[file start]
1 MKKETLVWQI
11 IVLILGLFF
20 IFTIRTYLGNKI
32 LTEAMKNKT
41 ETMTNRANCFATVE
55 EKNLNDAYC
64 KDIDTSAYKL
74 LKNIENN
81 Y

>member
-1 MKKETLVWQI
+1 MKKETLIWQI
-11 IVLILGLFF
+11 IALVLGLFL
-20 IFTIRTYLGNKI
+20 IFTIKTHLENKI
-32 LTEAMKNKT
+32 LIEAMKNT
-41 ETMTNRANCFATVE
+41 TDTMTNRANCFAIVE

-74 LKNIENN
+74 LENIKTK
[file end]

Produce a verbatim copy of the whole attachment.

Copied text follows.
1 MKKETLVWQI
11 IVLILGLFF
20 IFTIRTYLGNKI
32 LTEAMKNKT
41 ETMTNRANCFATVE
55 EKNLNDAYC
64 KDIDTSAYKL
74 LKNIENN
81 Y

>member
-1 MKKETLVWQI
+1 MKKETLIWQI
-11 IVLILGLFF
+11 IALVLGLFL
-20 IFTIRTYLGNKI
+20 IFTIKTHLENKI
-32 LTEAMKNKT
+32 LIEAMKNT
-41 ETMTNRANCFATVE
+41 TDTMTNRANCFAIVE

-74 LKNIENN
+74 LENIKTK